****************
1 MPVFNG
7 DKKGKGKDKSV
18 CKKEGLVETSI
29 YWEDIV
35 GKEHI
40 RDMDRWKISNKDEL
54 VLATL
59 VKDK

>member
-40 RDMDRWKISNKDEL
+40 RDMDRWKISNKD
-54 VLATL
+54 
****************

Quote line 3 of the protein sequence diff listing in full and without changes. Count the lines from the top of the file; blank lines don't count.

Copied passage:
18 CKKEGLVETSI